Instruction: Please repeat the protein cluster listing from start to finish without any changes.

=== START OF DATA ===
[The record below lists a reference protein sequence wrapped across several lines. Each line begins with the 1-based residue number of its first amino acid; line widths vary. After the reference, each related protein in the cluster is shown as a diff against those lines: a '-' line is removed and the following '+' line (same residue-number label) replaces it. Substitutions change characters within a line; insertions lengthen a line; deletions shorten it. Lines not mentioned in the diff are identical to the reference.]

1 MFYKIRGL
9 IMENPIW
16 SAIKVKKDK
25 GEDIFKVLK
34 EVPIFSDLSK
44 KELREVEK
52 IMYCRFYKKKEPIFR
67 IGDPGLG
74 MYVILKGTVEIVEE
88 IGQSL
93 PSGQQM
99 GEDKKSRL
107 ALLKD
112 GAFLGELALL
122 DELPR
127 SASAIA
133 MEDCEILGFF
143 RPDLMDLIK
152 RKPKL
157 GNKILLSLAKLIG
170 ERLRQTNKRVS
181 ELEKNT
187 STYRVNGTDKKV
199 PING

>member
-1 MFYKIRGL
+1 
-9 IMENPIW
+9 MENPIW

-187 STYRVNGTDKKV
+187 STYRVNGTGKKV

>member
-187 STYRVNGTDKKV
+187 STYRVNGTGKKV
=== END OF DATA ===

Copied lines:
[The record below lists a reference protein sequence wrapped across several lines. Each line begins with the 1-based residue number of its first amino acid; line widths vary. After the reference, each related protein in the cluster is shown as a diff against those lines: a '-' line is removed and the following '+' line (same residue-number label) replaces it. Substitutions change characters within a line; insertions lengthen a line; deletions shorten it. Lines not mentioned in the diff are identical to the reference.]

1 MFYKIRGL
9 IMENPIW
16 SAIKVKKDK
25 GEDIFKVLK
34 EVPIFSDLSK
44 KELREVEK
52 IMYCRFYKKKEPIFR
67 IGDPGLG
74 MYVILKGTVEIVEE
88 IGQSL
93 PSGQQM
99 GEDKKSRL
107 ALLKD
112 GAFLGELALL
122 DELPR
127 SASAIA
133 MEDCEILGFF
143 RPDLMDLIK
152 RKPKL
157 GNKILLSLAKLIG
170 ERLRQTNKRVS
181 ELEKNT
187 STYRVNGTDKKV
199 PING

>member
-1 MFYKIRGL
+1 
-9 IMENPIW
+9 MENPIW

-187 STYRVNGTDKKV
+187 STYRVNGTGKKV

>member
-187 STYRVNGTDKKV
+187 STYRVNGTGKKV